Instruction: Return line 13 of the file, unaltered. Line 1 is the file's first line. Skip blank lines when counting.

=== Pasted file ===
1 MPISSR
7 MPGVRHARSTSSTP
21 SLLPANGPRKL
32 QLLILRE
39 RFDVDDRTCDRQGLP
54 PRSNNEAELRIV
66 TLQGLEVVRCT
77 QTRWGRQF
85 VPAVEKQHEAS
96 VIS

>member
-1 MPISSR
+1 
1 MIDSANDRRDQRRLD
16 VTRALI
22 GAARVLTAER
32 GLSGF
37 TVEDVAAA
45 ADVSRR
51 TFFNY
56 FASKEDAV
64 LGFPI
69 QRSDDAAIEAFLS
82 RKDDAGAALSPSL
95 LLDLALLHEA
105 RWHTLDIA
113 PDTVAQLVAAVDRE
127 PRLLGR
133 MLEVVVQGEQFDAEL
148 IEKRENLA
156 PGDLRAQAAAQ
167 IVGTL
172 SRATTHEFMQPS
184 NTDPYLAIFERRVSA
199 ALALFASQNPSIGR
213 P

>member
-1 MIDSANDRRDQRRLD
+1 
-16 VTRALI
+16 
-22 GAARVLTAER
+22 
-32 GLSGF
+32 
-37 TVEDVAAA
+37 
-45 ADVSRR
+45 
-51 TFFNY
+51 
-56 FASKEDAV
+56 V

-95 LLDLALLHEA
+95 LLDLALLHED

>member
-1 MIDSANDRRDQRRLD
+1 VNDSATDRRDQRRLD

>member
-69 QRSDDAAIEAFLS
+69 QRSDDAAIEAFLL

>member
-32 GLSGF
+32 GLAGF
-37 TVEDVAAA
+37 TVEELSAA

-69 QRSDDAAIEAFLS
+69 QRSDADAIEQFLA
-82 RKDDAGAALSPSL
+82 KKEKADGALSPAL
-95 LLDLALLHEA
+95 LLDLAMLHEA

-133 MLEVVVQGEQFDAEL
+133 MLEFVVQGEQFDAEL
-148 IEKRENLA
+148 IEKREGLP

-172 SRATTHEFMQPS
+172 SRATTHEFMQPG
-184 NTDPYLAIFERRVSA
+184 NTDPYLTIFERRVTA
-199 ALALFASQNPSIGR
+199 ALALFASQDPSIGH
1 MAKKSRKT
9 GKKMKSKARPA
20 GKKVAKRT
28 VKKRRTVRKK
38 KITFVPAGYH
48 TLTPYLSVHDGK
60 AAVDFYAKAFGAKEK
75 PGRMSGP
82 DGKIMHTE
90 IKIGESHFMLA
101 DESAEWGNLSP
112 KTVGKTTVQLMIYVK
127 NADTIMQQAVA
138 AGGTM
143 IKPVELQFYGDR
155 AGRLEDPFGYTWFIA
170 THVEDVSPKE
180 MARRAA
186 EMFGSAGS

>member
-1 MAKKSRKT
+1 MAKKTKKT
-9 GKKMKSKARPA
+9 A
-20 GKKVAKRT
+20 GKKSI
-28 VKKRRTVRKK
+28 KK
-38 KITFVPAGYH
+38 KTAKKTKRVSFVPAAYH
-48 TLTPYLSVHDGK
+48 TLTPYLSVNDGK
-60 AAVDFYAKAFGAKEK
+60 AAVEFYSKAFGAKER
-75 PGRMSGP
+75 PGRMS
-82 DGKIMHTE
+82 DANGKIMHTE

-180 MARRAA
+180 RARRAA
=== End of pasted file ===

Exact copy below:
+1 